Published: 26/09/2002, Volume II2, No. 5824 Page 7
Enemies of the private finance initiative should forge local alliances with community organisations in order to make the most of successes in 'technical arguments' with the government, a union conference heard last week.
National officer for PFI policy at Unison Margie Jaffe told the Unison policy conference PFI: Failing Our Future that local coalitions 'are proving very powerful in getting the message across to a wider audience'.
She said: 'We have won so many of the technical arguments with the government, so how can we move to the kill?'
But former Labour Party deputy leader Lord Hattersley said campaigners needed to more clearly define their 'enemies'.
'We have not played this game as rough as we should have done, ' said Lord Hattersley.
'To win the battle, you need to have an enemy. The enemy is those people who advise the government to move to PFI and companies who build hospitals and then when things go wrong go whining to the government for more money.' He added: 'I do believe that those who are active in the Labour Party ought to start agitating. There is too much letting MPs cosy up to government policy.
'Too many MPs have gone along with everything the government has said.'
Lord Hattersley rejected the view of some delegates that it was time to start looking at national strike action against PFI.
He said: 'There has got to be an understanding that we are protecting services. Our argument is that privatisation is not providing what's best for the public.'
And NHS Consultants' Association president Dr Peter Fisher told the conference: 'The question about PFIs is do they make out-and-out privatisation easier and more likely in the future?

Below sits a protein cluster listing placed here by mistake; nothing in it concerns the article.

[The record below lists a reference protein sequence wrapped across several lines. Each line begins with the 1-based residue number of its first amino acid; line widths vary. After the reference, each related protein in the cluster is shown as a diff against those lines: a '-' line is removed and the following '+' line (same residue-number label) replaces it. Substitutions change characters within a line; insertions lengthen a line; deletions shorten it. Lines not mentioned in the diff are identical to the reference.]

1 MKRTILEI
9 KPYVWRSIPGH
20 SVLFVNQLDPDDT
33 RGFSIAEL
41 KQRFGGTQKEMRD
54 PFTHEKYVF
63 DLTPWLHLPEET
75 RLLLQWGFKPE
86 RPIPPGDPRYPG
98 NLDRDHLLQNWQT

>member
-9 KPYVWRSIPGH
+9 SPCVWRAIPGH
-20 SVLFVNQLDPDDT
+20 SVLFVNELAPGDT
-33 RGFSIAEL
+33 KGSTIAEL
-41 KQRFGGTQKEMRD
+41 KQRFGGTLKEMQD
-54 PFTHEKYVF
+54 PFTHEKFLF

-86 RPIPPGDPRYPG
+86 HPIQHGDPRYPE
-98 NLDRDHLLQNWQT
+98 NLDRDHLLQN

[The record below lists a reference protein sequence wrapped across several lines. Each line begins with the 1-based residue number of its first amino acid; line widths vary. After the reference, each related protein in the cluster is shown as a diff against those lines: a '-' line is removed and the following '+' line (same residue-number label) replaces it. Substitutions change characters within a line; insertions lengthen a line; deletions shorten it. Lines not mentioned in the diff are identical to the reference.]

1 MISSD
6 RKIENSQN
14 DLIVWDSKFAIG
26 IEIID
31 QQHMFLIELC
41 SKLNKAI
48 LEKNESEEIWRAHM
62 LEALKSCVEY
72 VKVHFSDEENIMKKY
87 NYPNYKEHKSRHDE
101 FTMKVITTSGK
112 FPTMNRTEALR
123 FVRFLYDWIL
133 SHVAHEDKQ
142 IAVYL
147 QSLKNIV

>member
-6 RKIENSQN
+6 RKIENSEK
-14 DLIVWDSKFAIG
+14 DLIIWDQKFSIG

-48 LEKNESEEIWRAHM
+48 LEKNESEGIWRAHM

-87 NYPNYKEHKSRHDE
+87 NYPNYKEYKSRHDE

'The answer has to be, they do. If by 2008 we do not have a health service that can be compared to anywhere else in the world, the sharks will be gathering.'
He strongly supported the principle of a broadly based anti-PFI coalition and said his organisation would want to get involved.
Last week, chancellor Gordon Brown turned down a call from the three big unions - Unison, the GMB and the Transport and General Workers Union - for a moratorium on PFI pending an independent inquiry into the scheme's value for money.
Unison general secretary Dave Prentis told the conference that the union wanted the debate it had asked for 'for so long'. He added: 'Treasury refuses to talk about it and That is why we have no alternative but to move to the Labour Party conference.'
Institute for Public Policy Research director Matthew Taylor said: 'The government has made the mistake of making PFI a monoculture - the only form of money available.'
And Lord Hattersley said that when asked for a moratorium, the chancellor had responded that he was not prepared to deny the country a hospital: 'The idea that PFI provides something that can't be provided in a different way is nonsense... We need to expose the shortcomings of their doctrine, dogma and unthinking assertions.'